5. “Last Action Hero” (1993, w) – Not everything clicks in director John McTiernan’s film; notably, it’s overlong and the plot is needlessly complex. But it’s an original idea to skewer action clichés while also gleaning thrills from those clichés and showing love for them. As both the titular Jack Slater and “himself,” Arnold Schwarzenegger is perfectly positioned at this point in his career when he is shifting from straight action into comedic fare. Black tiptoed into meta commentary with “Monster Squad” but didn’t have the confidence to go all-in. With “Last Action Hero,” he does, and the end result is mostly fun and often smart. (Full review.)

4. “Lethal Weapon” (1987, w) – Buddy cop films predates this, but director Donner’s “Lethal Weapon” is widely considered to be the trope codifier for the genre – in the sense that numerous future movies (and indeed, franchises) copied what works so well here. Gibson and Danny Glover have perfect chemistry as Riggs and Murtaugh, the former being suicidally unhinged and the latter straight-laced (but understandably drawn in by the adrenaline rush of Riggs’ M.O.). Eighties trappings that are cringe-worthy today, such as Riggs’ outspoken homophobia and dismissiveness of women on the force, keep “LW” grounded in its era. But aside from those negatives, what a great era it was. (Full review.)

3. “Iron Man 3” (2013, w-d) – Now we enter what I consider the cream of the crop, with an admittedly controversial choice for Black’s third-best film. I’ve heard it said this is a good Shane Black film but a bad “Iron Man” film. But I also see it climbing higher and higher on MCU rankings lists – perhaps because the stigma of the Mandarin fake-out has faded with the announcement that the real Mandarin will enter the MCU. I think Black and Robert Downey Jr.’s version of Tony Stark meld perfectly; what a Black hero would do (rather stupidly announcing his address to the media, leading to his home getting blown up) is what Tony would do. Not only is this a good “Iron Man” film, but Tony has never been portrayed better. (Full review.)

2. “Kiss Kiss Bang Bang” (2005, w-d) – Black’s comeback vehicle is also his eye-opening directorial debut, as Downey (also on the comeback path) and Val Kilmer wonderfully and weirdly pair up. Downey’s Harry is an actor pretending to be a detective. He is shadowing Kilmer’s Perry for learning purposes, but the case becomes more personal as renewed love interest Harmony (Michelle Monaghan) enters the picture. Black’s twisty plotting is impeccable and the film has a gorgeously noir look (under the lens of Michael Barrett) that suggests Black should’ve taken up directing his own screenplays long ago. I could take or leave Harry’s snarky narration, which suggests Black is slightly enamored with his own skill, and that’s the only reason I rank “KKBB” a notch below the top spot. (Full review.)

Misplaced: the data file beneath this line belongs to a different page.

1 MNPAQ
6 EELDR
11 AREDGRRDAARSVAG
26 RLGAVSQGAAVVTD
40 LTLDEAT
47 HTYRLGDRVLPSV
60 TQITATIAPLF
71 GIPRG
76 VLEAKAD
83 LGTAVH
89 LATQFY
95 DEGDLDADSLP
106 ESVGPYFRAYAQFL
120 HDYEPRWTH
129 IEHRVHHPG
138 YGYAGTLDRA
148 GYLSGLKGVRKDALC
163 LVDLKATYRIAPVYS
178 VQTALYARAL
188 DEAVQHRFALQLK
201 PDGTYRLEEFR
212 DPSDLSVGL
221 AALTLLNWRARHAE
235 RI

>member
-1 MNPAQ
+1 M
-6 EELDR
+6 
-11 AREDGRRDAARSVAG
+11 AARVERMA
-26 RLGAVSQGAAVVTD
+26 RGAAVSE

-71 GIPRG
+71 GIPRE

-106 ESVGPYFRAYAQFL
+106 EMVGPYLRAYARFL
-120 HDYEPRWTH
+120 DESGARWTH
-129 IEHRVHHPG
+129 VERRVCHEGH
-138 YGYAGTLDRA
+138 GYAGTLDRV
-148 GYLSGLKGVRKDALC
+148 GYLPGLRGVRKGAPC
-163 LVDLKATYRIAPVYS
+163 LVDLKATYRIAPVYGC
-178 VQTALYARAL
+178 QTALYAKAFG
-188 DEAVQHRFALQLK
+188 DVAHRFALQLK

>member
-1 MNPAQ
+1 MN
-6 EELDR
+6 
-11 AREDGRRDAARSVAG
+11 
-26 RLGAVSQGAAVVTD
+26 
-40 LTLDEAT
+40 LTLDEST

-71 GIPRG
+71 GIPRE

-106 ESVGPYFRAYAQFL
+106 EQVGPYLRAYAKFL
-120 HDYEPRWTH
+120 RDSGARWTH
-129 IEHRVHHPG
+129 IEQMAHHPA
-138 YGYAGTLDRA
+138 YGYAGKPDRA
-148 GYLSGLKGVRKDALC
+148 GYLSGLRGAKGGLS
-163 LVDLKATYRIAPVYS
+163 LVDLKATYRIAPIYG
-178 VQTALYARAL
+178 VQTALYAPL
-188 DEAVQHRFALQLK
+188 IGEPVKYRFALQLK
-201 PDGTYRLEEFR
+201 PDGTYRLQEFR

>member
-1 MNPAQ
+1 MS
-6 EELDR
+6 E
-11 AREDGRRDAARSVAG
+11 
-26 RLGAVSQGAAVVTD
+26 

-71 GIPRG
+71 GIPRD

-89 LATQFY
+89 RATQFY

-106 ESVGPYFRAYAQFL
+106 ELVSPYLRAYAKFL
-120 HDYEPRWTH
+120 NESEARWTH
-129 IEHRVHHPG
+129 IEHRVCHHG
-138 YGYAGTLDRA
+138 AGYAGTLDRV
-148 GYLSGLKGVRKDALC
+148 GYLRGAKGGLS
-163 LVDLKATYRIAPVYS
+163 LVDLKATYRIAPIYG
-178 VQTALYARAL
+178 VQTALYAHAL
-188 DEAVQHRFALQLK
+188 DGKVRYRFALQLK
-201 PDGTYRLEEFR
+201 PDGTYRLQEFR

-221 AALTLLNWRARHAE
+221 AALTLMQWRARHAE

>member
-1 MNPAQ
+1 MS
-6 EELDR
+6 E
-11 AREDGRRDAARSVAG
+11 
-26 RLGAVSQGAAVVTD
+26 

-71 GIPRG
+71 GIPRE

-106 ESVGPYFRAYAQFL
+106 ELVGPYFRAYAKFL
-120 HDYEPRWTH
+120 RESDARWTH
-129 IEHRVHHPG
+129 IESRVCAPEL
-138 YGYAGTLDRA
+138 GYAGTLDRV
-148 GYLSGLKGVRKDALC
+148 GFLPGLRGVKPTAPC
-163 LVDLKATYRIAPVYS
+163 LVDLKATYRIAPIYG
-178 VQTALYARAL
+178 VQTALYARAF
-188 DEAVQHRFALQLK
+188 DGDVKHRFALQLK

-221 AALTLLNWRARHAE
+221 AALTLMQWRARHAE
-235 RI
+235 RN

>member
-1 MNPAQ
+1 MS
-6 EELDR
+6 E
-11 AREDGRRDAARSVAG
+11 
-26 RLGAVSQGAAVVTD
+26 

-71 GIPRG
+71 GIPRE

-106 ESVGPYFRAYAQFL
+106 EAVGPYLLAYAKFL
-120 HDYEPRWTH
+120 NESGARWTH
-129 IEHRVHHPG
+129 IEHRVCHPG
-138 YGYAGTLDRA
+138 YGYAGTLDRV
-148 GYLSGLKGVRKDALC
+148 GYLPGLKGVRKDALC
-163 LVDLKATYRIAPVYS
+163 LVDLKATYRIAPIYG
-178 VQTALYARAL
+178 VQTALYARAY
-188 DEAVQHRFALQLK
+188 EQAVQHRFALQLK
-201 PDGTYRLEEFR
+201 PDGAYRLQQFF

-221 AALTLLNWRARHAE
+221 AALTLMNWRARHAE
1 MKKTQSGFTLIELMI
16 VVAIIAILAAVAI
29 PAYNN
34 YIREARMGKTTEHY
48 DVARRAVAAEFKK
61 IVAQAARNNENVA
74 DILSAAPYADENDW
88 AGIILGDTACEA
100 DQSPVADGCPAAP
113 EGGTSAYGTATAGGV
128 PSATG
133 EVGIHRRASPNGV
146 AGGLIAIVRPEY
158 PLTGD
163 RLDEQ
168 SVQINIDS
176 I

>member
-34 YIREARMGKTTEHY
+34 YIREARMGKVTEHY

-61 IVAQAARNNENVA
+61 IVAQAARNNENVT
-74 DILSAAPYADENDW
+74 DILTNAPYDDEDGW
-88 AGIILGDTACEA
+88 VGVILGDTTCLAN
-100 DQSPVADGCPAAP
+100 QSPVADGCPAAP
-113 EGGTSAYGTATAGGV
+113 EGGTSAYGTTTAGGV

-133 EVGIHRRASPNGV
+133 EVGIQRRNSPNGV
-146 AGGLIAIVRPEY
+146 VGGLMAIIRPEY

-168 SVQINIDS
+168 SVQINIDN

1. “The Nice Guys” (2016, w-d) – Black’s purest masterpiece admittedly builds on what he learned from “Kiss Kiss Bang Bang,” as we again follow two in-over-their-heads detectives – Ryan Gosling’s Holland, who isn’t very good at his job, and Russell Crowe’s Jackson, whose main gig is as a hit man. Black regularly uses kids in his movies, with differing levels of success. None have been better than Angourie Rice as Holland’s tween daughter, who admires her dad but also thinks she can be a detective, too. She can, but she also gets in over her head. “The Nice Guys” is a laugh-out-loud comedy, but it’s grounded and has stakes. Clinching the film’s masterful status: It’s set in the late 1970s, and looks it thanks to the fashions (see Margaret Qualley as a yellow-dressed femme fatale) and the lens of Philippe Rousselot. Black even gleans humor from how the perspectives of that era are funny in retrospect. This is his best screenplay, and best film. (Full review.)

How do you rank Shane Black’s films? Share your lists in the comment thread.